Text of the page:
The German Federal Ministry for Economic Affairs has approved measures to streamline solar deployment, with a target of 215 GW of installed capacity by 2030.
The German government approved the draft “Solar Package 1” bill this week to ensure annual installations of 22 GW by 2026 and “to remove obstacles,” according to German Economics Minister Robert Habeck.
“It will be easier for companies, farmers, citizens and municipalities to invest in photovoltaics,” said Sven Giegold, state secretary for the economy ministry.
The proposed legislative changes primarily simplify plug-in solar devices, while encompassing all areas including rooftop and ground-mounted systems, as well as tenant electricity and community energy supply.
Rooftop installations will be streamlined, as the existing simplified grid-connection procedures will be extended to PV systems up to 30 kW in size. Direct marketing access for smaller PV systems will also be simplified, and technical equipment requirements for systems up to 25 kW will be eased.
For medium-sized commercial plants, a plant certificate will only be necessary for a feed-in capacity of 270 kW or an installed capacity of over 500 kW.
A new model in the draft also promotes the supply of solar power within buildings, extending to residential tenants or commercial customers. The existing EEG subsidy for PV systems on buildings will also encompass outdoor areas.
Plug-in solar devices are limited to an output of 2 kW and an inverter output of 800 VA. They must be operated behind a final consumer’s point of use.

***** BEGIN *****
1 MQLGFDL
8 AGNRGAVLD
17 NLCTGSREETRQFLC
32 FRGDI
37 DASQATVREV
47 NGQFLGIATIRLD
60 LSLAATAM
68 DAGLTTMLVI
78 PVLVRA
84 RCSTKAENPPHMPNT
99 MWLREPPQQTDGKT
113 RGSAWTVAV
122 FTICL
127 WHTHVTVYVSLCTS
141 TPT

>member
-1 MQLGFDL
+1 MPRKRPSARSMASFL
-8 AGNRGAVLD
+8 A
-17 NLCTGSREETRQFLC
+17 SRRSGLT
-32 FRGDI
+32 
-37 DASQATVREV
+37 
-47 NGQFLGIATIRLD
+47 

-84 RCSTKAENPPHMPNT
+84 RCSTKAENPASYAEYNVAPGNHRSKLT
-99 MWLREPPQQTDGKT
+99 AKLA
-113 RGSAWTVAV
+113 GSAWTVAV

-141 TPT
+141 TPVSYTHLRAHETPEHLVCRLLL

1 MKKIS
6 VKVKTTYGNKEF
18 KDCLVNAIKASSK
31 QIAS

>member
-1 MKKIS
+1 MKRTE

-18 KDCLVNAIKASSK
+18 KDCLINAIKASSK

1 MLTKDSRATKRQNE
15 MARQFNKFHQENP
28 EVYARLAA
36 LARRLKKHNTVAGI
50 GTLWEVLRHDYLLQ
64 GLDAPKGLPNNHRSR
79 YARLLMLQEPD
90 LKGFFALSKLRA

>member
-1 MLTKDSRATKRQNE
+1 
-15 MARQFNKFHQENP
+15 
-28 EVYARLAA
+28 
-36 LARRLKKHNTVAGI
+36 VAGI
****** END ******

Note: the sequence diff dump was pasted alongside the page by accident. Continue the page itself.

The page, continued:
The previous EEG amendment introduced a new repowering regulation for ground-mounted photovoltaic systems, which will now extend to roof systems, allowing the replacement of old modules with more powerful ones while maintaining the original feed-in tariff.
pv magazine print edition
In the latest, “In Conversation” issue of pv magazine we talk to a range of people about their experience with solar, from a sailor and a pair of overland adventurers to a mountain climber and more besides. We also focus on Africa to consider why a continent with such vast solar resource still lags more developed economies when it comes to widespread PV and energy storage rollout.
Key for ground-mounted PV systems is the expansion of area coverage, allowing agricultural land in disadvantaged areas for construction. Extensive agrivoltaic systems meeting extensification criteria will receive a bonus, and biodiversity solar parks will receive additional funding through separate ordinance authorization.
A dedicated PV tender sub-segment is planned for ground-mounted systems, including agrivoltaics, floating, and parking lot systems, up to 3,000 MW per year.
Following cabinet approval, “Solar Package 1” proceeds to the Bundestag for consideration. The economics ministry is also developing “Solar Package 2” to implement additional measures from the jointly created “Photovoltaics Strategy.”
This post appeared first on PV Magazine.